A Homeless Bill of Rights (Revolution)


Sara Rankin


This Article examines an emerging movement so far unexplored by legal scholarship: the proposal and, in some states, the enactment of a Homeless Bill of Rights. This Article presents these new laws as a lens to re-examine storied debates over positive and social welfare rights. Homeless bills of rights also present a compelling opportunity to re-examine rights-based theories in the context of social movement scholarship. Specifically, could these laws be understood as part of a new “rights revolution”? What conditions might influence the impact of these new laws on the individual
rights of the homeless or the housed? On American
rights culture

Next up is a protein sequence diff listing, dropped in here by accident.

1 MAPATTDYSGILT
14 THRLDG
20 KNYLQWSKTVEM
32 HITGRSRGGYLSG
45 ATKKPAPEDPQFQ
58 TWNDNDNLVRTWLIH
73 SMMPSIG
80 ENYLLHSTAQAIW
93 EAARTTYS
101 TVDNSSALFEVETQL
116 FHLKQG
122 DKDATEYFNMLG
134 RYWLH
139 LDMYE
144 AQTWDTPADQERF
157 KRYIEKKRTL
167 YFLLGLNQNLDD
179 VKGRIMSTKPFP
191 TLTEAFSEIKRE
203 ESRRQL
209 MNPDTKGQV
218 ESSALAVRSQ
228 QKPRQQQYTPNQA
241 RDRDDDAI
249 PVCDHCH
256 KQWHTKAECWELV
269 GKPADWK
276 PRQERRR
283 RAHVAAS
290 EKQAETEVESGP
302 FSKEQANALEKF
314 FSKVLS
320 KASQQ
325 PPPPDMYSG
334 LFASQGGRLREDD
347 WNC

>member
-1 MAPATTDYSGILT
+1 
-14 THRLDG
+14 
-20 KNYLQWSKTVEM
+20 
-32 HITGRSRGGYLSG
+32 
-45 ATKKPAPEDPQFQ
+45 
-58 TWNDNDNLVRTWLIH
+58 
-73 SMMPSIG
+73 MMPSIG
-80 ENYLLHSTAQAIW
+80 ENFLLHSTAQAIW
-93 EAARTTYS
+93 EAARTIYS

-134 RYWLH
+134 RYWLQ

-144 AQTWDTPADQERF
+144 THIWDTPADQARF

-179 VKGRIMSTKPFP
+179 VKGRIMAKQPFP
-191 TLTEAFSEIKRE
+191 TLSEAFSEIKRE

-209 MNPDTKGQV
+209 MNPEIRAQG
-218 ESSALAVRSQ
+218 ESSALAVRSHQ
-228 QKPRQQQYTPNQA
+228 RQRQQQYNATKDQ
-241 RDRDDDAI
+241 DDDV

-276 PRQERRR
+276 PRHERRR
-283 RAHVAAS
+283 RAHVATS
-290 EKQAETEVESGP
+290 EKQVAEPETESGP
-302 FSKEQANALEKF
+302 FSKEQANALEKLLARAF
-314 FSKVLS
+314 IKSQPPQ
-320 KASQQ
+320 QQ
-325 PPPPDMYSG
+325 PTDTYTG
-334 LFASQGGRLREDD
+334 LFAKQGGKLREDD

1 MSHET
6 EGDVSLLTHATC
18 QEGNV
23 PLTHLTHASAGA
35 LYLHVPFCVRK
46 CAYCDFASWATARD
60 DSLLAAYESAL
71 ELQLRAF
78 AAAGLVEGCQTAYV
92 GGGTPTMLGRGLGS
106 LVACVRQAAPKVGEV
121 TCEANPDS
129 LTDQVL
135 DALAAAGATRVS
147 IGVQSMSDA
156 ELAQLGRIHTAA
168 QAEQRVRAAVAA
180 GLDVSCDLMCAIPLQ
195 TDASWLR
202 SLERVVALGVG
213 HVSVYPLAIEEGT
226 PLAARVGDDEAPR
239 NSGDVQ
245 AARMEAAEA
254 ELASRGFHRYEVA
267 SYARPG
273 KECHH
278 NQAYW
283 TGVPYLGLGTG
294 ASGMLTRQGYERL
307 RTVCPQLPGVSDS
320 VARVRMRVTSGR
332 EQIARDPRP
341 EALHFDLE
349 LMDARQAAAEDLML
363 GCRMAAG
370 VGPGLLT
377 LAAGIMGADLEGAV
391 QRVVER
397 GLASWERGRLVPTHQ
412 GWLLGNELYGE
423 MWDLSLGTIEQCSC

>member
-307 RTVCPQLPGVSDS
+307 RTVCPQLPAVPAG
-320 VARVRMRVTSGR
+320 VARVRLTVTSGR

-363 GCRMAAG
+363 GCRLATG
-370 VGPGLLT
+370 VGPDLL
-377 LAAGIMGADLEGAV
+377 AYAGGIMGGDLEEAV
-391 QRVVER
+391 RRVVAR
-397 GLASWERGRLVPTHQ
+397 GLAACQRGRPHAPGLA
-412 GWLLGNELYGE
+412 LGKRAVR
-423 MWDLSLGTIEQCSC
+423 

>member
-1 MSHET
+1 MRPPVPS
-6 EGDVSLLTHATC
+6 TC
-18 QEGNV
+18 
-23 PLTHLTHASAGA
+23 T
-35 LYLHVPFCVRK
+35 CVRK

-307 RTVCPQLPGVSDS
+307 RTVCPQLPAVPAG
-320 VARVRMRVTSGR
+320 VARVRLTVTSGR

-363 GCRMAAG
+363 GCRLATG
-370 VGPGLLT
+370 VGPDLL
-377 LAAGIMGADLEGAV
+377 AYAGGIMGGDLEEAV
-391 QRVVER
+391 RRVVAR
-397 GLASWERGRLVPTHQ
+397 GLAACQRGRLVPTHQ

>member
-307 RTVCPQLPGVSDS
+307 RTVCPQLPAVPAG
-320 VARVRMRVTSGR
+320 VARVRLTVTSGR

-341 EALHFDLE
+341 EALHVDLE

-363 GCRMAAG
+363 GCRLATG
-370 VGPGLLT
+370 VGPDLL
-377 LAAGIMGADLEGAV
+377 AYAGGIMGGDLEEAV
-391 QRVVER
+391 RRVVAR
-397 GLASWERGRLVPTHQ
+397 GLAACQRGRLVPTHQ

and consciousness?
The Article surveys current efforts to advance home
less bills of
rights across nine states and the U.S. territory of
Puerto Rico and
evaluates these case studies from a social movement
Ultimately, the Article predicts that these new law
s are more likely to have an incremental social and normative impact than an immediate legal impact. Even so, homeless bills of rights are a critical, if slight, step to advance the rights of one of the most vulnerable segments of contemporary society. Perhaps as significantly, these new laws present an opportunity for housed Americans to confront our collective, deeply-rooted biases against the homeless.


Sara Rankin, “A Homeless Bill of Rights (Revolution),” I4E: Housing4All Digital Library, accessed July 23, 2024, https://i4e.omeka.net/items/show/58.

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